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I'm looking for an expression that would describe a statement that's too obvious, making it work against its intention.

An example would be to tell someone you didn't steal something, before anyone even asked.

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    Sounds like Hamlet's mom Gertrude 'protesting too much.' – Yosef Baskin Jul 5 '17 at 18:25
  • Among children there was the expression "he who smelt it dealt it" .. suggesting that it is a sociological concept we learn very early in our human experience. – Tom22 Jul 5 '17 at 19:27
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    "a guilty conscience" is a related term. You might explain to another "he sure sounded like he had a guilty conscience when he made that denial out of no where." – Tom22 Jul 5 '17 at 19:30
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My first thought is protest too much which comes from Shakespeare's Hamlet. The line in Hamlet (Act 3 Scene 2) is:

The lady doth protest too much, methinks

The quote comes as a response to a question about a character in a play-within-the-play and, as one author wrote,

...the only criticism she has to offer is that the Player Queen's protestations of love and devotion sound too fulsome to be convincing even to the fatuous Player King

So, by protesting (denying or espousing something) too much, one appears to believe the opposite.

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    Often paraphrased as a modern expression in the form "methinks thou dost protest too much", heard relatively commonly today. – Darren Ringer Jul 5 '17 at 19:54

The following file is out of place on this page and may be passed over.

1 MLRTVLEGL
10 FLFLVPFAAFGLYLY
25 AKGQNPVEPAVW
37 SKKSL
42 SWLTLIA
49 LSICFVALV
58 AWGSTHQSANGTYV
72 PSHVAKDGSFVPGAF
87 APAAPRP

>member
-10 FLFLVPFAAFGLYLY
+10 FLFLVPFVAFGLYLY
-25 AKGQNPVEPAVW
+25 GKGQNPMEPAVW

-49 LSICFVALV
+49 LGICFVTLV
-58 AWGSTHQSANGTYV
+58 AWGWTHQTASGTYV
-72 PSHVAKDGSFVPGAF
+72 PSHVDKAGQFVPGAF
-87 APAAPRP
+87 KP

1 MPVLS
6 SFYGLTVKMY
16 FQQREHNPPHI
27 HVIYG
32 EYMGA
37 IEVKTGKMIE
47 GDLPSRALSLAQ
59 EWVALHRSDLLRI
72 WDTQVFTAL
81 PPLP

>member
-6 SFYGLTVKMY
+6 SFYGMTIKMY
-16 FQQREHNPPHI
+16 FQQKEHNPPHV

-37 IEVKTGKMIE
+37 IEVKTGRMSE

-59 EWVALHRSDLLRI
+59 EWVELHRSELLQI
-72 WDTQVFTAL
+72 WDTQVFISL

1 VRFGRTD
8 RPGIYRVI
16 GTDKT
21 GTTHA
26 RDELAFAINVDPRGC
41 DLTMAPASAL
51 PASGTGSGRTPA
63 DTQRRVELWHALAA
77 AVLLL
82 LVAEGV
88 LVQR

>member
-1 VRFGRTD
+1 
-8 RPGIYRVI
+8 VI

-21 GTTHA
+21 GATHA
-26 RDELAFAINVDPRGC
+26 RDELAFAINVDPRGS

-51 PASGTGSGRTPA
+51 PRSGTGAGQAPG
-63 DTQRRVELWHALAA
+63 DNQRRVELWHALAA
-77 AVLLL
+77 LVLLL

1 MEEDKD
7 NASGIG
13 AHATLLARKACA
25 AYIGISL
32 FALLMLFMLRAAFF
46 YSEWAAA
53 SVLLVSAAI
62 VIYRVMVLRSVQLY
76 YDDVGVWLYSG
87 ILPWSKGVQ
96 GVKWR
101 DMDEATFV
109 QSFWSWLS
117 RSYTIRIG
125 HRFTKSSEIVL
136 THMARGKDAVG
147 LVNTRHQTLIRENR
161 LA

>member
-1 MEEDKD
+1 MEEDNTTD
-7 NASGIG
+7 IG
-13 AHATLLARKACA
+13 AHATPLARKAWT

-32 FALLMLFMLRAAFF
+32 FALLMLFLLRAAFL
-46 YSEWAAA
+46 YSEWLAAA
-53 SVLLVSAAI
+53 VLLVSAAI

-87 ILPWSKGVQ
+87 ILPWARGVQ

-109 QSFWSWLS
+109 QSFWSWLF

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You have the famous Latin saying:

Excusatio non petita accusatio manifesta:

  • an excuse that has not been sought [is] an obvious accusation

More loosely, "he who excuses himself, accuses himself"—an unprovoked excuse is a sign of guilt. In French, qui s'excuse, s'accuse.

(Wikipedia)

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    "Famous" is relative, I guess. – Casey Jul 5 '17 at 20:40
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TV Tropes calls this one the Suspiciously Specific Denial.

A False Reassurance works because the speaker is being vague and non-specific enough to pull the wool over someone's eyes. A Suspiciously Specific Denial, on the other hand, fails because the speaker is Saying Too Much. This may be unintentional, such as when the speaker is panicked, is a Bad Liar, or perhaps just a little stupid.

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    But from the scarcity of Google hits for this string other than those referring to TV Tropes, it would not seem to be idiomatic. – Edwin Ashworth Jul 5 '17 at 21:14
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I'm not sure if this would work in the context you have in mind, but how about "the guilty dog barks first"? I think the meaning is basically self-explanatory, and you can see it is common enough to appear in 33 books in this Google search: https://www.google.com/search?tbm=bks&hl=en&q=%22guilty+dog+barks+first%22

  • There is also the similar playground saying: "He who smelt it, dealt it" (making the claim that whoever smelled/complained about a fart was the one who farted.) – Roger Sinasohn Jul 5 '17 at 20:50
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tell

"You'll know he's guilty if he says he's innocent before you've even mentioned the crime. That's his tell."

from Google definition

an unconscious action that is thought to betray an attempted deception.

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